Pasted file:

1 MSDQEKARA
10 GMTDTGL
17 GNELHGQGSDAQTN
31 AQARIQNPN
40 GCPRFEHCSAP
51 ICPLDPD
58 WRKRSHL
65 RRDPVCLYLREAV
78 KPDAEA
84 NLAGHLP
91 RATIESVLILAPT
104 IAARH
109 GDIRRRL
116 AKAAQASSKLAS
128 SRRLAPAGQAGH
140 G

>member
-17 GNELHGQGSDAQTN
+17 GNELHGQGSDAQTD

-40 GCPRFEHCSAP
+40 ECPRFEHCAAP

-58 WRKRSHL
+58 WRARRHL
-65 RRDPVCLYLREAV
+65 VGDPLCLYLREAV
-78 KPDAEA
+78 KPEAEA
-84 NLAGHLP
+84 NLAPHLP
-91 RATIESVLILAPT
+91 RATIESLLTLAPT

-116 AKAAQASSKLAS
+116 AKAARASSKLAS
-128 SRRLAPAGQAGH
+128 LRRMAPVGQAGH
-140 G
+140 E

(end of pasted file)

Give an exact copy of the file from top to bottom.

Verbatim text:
1 MSDQEKARA
10 GMTDTGL
17 GNELHGQGSDAQTN
31 AQARIQNPN
40 GCPRFEHCSAP
51 ICPLDPD
58 WRKRSHL
65 RRDPVCLYLREAV
78 KPDAEA
84 NLAGHLP
91 RATIESVLILAPT
104 IAARH
109 GDIRRRL
116 AKAAQASSKLAS
128 SRRLAPAGQAGH
140 G

>member
-17 GNELHGQGSDAQTN
+17 GNELHGQGSDAQTD

-40 GCPRFEHCSAP
+40 ECPRFEHCAAP

-58 WRKRSHL
+58 WRARRHL
-65 RRDPVCLYLREAV
+65 VGDPLCLYLREAV
-78 KPDAEA
+78 KPEAEA
-84 NLAGHLP
+84 NLAPHLP
-91 RATIESVLILAPT
+91 RATIESLLTLAPT

-116 AKAAQASSKLAS
+116 AKAARASSKLAS
-128 SRRLAPAGQAGH
+128 LRRMAPVGQAGH
-140 G
+140 E